Basic orchid care is not as daunting as most people believe. Learn how repotting orchids like the Phalaenopsis variety is fairly easy and some basic tips about their care.
When it comes to repotting orchids, you need to watch out for a few keys points. Orchids are so beautiful and delicate looking but did you know they are not that hard to grow. Especially the Phalaenopsis hybrids which you can now buy readily at the supermarket and big box stores.
You may have seen some sold as “Ice Cube Orchids,” where all you have to do is give them 3 ice cubes a week. I personally do not adhere to the ice cube method but believe the idea here is that it allows the plant to receive the water in a slow drip and gives them a measured amount so that they are not over-watered.
Not over-watering really is the key. Making sure the plant has ample drainage and watering well is the best way to care for most plants.
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I received this Phalaenopsis orchid from my sister for Mother’s day several years ago. It flowers 1-2 times a year for me and the flowers seem to last for several weeks. However, you can see that one of the plants is growing out of the pot and although they do like to be pot-bound this one appears to be shriveling. Time to re-pot.
Simply remove the entire plant(s) from the pot gently shake out and remove all the planting medium.
Separate the two plants. Rinse the roots in cool water and cut away any dead, broken or very soft roots. Make sure your scissors or pruners are clean and sterile. You can use a little rubbing alcohol to make sure.
Re-pot in a tight plastic pot with drainage. I used a plastic take-out container and poked holes in the sides and the bottom. This is how you typically see them in nurseries. The plastic makes it easy for you to see what’s going on and holes provide extra drainage. You can then place it in a pretty pot. Just make sure that when you water it no extra water is left at the bottom.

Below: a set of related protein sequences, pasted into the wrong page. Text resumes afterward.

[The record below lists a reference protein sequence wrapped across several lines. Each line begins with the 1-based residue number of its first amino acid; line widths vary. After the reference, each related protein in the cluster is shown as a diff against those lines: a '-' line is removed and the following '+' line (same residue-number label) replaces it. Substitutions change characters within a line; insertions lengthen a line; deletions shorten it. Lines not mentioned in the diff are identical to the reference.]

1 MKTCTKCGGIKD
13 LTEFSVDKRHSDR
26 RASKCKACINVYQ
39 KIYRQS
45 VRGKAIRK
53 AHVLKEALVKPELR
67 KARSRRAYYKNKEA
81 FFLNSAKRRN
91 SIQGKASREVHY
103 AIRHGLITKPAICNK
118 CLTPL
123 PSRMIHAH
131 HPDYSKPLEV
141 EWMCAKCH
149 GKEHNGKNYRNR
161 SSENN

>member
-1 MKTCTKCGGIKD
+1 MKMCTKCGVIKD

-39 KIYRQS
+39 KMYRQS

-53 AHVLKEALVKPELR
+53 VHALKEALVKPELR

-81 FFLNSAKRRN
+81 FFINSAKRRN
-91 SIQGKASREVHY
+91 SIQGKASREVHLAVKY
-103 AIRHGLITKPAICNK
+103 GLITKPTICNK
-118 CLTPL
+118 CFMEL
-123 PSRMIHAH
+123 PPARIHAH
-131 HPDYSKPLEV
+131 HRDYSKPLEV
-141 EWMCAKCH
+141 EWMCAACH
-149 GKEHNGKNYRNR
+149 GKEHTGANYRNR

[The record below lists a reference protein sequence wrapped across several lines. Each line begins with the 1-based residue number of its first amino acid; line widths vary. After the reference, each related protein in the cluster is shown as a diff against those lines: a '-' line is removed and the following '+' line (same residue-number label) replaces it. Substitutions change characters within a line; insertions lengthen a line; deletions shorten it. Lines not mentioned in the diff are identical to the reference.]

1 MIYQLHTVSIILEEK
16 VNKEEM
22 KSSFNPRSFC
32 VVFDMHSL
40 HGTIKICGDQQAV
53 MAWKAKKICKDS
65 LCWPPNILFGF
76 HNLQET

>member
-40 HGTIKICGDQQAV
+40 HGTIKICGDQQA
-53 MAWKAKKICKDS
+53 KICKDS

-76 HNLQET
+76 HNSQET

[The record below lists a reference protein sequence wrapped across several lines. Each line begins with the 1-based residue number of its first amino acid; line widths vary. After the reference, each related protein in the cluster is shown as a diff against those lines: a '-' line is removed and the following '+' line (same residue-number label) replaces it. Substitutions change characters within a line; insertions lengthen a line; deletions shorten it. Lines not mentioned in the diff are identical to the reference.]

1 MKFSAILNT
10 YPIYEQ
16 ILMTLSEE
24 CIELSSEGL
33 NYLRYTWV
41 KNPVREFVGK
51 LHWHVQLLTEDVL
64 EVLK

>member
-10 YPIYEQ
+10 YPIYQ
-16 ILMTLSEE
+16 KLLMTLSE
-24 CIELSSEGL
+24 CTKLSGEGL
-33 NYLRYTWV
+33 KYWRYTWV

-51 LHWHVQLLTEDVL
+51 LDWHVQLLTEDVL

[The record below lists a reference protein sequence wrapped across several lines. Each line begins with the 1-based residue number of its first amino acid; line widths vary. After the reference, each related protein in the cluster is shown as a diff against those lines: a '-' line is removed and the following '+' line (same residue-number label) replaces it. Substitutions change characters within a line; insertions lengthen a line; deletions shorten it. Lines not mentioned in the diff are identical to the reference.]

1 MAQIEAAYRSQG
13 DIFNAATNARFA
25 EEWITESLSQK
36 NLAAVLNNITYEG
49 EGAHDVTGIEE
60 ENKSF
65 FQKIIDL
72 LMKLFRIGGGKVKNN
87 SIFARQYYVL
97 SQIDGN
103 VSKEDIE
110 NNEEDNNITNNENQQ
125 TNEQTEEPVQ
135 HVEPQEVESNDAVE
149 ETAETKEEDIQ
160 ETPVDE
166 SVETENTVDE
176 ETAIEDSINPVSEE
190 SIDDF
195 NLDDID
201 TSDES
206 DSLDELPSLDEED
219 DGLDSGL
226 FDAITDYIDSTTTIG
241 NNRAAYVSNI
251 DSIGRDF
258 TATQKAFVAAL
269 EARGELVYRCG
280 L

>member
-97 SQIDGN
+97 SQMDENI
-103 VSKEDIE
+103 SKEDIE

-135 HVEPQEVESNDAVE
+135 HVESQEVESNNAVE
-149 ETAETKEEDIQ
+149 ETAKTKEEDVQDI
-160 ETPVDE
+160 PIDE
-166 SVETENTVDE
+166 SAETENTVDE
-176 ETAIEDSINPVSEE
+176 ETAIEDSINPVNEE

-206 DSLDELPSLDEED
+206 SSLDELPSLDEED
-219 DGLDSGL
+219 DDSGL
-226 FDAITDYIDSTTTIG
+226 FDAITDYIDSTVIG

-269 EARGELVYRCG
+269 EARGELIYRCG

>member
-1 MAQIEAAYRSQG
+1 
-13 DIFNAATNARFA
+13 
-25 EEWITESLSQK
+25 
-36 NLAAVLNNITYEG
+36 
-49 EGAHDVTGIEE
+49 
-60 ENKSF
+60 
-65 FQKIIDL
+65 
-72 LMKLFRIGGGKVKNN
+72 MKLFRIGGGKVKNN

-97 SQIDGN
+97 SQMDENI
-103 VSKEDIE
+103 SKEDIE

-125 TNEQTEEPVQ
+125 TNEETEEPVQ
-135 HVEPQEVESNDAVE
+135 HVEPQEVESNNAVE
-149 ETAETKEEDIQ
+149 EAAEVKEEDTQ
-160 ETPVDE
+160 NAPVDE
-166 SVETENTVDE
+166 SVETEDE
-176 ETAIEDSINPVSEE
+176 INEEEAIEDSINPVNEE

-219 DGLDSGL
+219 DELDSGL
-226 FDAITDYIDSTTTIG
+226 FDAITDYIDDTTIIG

Use fresh potting medium specifically sold for orchids. You can find this in any nursery or garden center. It is typically a bark-like material that provides fast drainage.
Orchid Light Needs
Place your orchid in an area with indirect light. The leaves should be a nice medium green. Dark green leaves may indicate insufficient light while light yellowish-green may indicate too much light.
I like to water mine once a week. Take the pot out of the pretty container and run it under lukewarm to cool water for a few seconds. If it is draining properly you should see water come out of the bottom almost immediately. Then let it sit in the sink until all of the excess water drain out before placing it back in the pretty container.
As your orchid grows don’t worry about the roots that grow out of the pot. These are aerial roots and they acquire moisture from the air. Since orchids are epiphytes this is a common reaction. You can see that this Kokedama orchid has a few aerial roots growing around the base.
If you’ve always admired orchids but were afraid to try them start with a Phalaenopsis. They’re really quite easy. They don’t bloom often but when they do, the bloom lasts for several weeks which is much longer than cut flowers, and that’s good enough for me.
For more information about repotting orchids from the experts see The American Orchid Society’s notes on orchid care.